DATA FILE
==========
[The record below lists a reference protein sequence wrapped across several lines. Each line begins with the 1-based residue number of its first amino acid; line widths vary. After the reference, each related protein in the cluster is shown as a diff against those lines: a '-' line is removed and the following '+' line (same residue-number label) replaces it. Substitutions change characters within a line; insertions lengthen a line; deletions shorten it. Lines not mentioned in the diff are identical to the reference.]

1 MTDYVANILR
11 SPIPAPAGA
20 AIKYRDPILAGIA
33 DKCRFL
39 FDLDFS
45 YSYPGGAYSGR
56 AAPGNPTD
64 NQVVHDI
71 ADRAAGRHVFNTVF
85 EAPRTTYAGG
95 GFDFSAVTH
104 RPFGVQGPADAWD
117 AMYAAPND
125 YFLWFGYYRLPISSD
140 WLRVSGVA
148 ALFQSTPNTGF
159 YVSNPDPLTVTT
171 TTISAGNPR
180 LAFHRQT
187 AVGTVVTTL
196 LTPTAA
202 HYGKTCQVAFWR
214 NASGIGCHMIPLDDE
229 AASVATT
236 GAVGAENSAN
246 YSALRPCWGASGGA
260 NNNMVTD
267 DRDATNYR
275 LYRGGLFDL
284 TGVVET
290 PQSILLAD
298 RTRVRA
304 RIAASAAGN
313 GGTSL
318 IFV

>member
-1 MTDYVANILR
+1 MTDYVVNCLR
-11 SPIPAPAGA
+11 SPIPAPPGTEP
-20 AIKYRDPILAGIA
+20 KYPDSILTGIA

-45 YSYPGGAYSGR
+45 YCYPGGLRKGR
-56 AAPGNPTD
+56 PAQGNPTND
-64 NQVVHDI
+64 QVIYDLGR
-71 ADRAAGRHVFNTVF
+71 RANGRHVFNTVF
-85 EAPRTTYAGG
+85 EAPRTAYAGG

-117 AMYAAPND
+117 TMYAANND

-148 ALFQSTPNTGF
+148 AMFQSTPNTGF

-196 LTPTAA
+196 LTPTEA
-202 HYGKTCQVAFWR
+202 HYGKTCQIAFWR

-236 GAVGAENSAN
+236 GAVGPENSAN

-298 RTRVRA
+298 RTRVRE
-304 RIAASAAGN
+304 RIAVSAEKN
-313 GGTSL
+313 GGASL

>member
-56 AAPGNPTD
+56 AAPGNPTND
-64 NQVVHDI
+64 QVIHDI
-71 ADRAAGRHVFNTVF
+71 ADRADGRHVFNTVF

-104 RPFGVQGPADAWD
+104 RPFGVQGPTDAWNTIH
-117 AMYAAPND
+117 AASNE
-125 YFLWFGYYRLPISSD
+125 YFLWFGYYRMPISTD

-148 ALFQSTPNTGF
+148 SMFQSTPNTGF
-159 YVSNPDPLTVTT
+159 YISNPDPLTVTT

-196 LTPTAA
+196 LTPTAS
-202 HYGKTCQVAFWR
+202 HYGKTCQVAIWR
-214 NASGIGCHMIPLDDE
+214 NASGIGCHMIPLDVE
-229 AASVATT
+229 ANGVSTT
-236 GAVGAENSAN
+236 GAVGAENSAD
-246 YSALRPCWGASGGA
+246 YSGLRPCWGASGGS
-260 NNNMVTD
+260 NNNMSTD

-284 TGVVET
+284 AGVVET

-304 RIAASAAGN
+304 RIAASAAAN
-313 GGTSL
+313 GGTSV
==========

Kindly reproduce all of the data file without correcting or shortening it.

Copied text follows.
[The record below lists a reference protein sequence wrapped across several lines. Each line begins with the 1-based residue number of its first amino acid; line widths vary. After the reference, each related protein in the cluster is shown as a diff against those lines: a '-' line is removed and the following '+' line (same residue-number label) replaces it. Substitutions change characters within a line; insertions lengthen a line; deletions shorten it. Lines not mentioned in the diff are identical to the reference.]

1 MTDYVANILR
11 SPIPAPAGA
20 AIKYRDPILAGIA
33 DKCRFL
39 FDLDFS
45 YSYPGGAYSGR
56 AAPGNPTD
64 NQVVHDI
71 ADRAAGRHVFNTVF
85 EAPRTTYAGG
95 GFDFSAVTH
104 RPFGVQGPADAWD
117 AMYAAPND
125 YFLWFGYYRLPISSD
140 WLRVSGVA
148 ALFQSTPNTGF
159 YVSNPDPLTVTT
171 TTISAGNPR
180 LAFHRQT
187 AVGTVVTTL
196 LTPTAA
202 HYGKTCQVAFWR
214 NASGIGCHMIPLDDE
229 AASVATT
236 GAVGAENSAN
246 YSALRPCWGASGGA
260 NNNMVTD
267 DRDATNYR
275 LYRGGLFDL
284 TGVVET
290 PQSILLAD
298 RTRVRA
304 RIAASAAGN
313 GGTSL
318 IFV

>member
-1 MTDYVANILR
+1 MTDYVVNCLR
-11 SPIPAPAGA
+11 SPIPAPPGTEP
-20 AIKYRDPILAGIA
+20 KYPDSILTGIA

-45 YSYPGGAYSGR
+45 YCYPGGLRKGR
-56 AAPGNPTD
+56 PAQGNPTND
-64 NQVVHDI
+64 QVIYDLGR
-71 ADRAAGRHVFNTVF
+71 RANGRHVFNTVF
-85 EAPRTTYAGG
+85 EAPRTAYAGG

-117 AMYAAPND
+117 TMYAANND

-148 ALFQSTPNTGF
+148 AMFQSTPNTGF

-196 LTPTAA
+196 LTPTEA
-202 HYGKTCQVAFWR
+202 HYGKTCQIAFWR

-236 GAVGAENSAN
+236 GAVGPENSAN

-298 RTRVRA
+298 RTRVRE
-304 RIAASAAGN
+304 RIAVSAEKN
-313 GGTSL
+313 GGASL

>member
-56 AAPGNPTD
+56 AAPGNPTND
-64 NQVVHDI
+64 QVIHDI
-71 ADRAAGRHVFNTVF
+71 ADRADGRHVFNTVF

-104 RPFGVQGPADAWD
+104 RPFGVQGPTDAWNTIH
-117 AMYAAPND
+117 AASNE
-125 YFLWFGYYRLPISSD
+125 YFLWFGYYRMPISTD

-148 ALFQSTPNTGF
+148 SMFQSTPNTGF
-159 YVSNPDPLTVTT
+159 YISNPDPLTVTT

-196 LTPTAA
+196 LTPTAS
-202 HYGKTCQVAFWR
+202 HYGKTCQVAIWR
-214 NASGIGCHMIPLDDE
+214 NASGIGCHMIPLDVE
-229 AASVATT
+229 ANGVSTT
-236 GAVGAENSAN
+236 GAVGAENSAD
-246 YSALRPCWGASGGA
+246 YSGLRPCWGASGGS
-260 NNNMVTD
+260 NNNMSTD

-284 TGVVET
+284 AGVVET

-304 RIAASAAGN
+304 RIAASAAAN
-313 GGTSL
+313 GGTSV